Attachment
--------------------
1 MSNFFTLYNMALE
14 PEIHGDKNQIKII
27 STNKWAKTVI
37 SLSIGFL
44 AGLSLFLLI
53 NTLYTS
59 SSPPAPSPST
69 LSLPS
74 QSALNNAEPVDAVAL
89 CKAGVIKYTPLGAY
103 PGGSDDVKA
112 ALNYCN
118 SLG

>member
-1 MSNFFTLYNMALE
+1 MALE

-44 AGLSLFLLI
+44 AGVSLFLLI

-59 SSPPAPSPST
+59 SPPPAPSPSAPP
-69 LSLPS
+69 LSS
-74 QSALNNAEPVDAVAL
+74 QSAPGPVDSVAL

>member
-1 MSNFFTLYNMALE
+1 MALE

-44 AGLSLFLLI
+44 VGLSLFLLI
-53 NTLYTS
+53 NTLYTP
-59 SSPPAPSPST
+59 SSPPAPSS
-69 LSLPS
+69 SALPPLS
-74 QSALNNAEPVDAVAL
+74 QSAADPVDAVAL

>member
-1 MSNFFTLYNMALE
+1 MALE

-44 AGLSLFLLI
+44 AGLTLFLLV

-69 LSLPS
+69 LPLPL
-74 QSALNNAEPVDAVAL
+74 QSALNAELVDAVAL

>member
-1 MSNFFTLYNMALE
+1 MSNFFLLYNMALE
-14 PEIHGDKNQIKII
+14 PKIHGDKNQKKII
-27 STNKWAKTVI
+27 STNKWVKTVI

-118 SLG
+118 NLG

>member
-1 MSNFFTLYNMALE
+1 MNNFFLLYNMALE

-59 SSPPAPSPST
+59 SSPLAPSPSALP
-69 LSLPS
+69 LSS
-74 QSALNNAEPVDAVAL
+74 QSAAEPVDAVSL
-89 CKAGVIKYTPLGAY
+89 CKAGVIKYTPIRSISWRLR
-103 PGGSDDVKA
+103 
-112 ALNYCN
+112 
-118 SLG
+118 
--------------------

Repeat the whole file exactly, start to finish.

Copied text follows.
1 MSNFFTLYNMALE
14 PEIHGDKNQIKII
27 STNKWAKTVI
37 SLSIGFL
44 AGLSLFLLI
53 NTLYTS
59 SSPPAPSPST
69 LSLPS
74 QSALNNAEPVDAVAL
89 CKAGVIKYTPLGAY
103 PGGSDDVKA
112 ALNYCN
118 SLG

>member
-1 MSNFFTLYNMALE
+1 MALE

-44 AGLSLFLLI
+44 AGVSLFLLI

-59 SSPPAPSPST
+59 SPPPAPSPSAPP
-69 LSLPS
+69 LSS
-74 QSALNNAEPVDAVAL
+74 QSAPGPVDSVAL

>member
-1 MSNFFTLYNMALE
+1 MALE

-44 AGLSLFLLI
+44 VGLSLFLLI
-53 NTLYTS
+53 NTLYTP
-59 SSPPAPSPST
+59 SSPPAPSS
-69 LSLPS
+69 SALPPLS
-74 QSALNNAEPVDAVAL
+74 QSAADPVDAVAL

>member
-1 MSNFFTLYNMALE
+1 MALE

-44 AGLSLFLLI
+44 AGLTLFLLV

-69 LSLPS
+69 LPLPL
-74 QSALNNAEPVDAVAL
+74 QSALNAELVDAVAL

>member
-1 MSNFFTLYNMALE
+1 MSNFFLLYNMALE
-14 PEIHGDKNQIKII
+14 PKIHGDKNQKKII
-27 STNKWAKTVI
+27 STNKWVKTVI

-118 SLG
+118 NLG

>member
-1 MSNFFTLYNMALE
+1 MNNFFLLYNMALE

-59 SSPPAPSPST
+59 SSPLAPSPSALP
-69 LSLPS
+69 LSS
-74 QSALNNAEPVDAVAL
+74 QSAAEPVDAVSL
-89 CKAGVIKYTPLGAY
+89 CKAGVIKYTPIRSISWRLR
-103 PGGSDDVKA
+103 
-112 ALNYCN
+112 
-118 SLG
+118 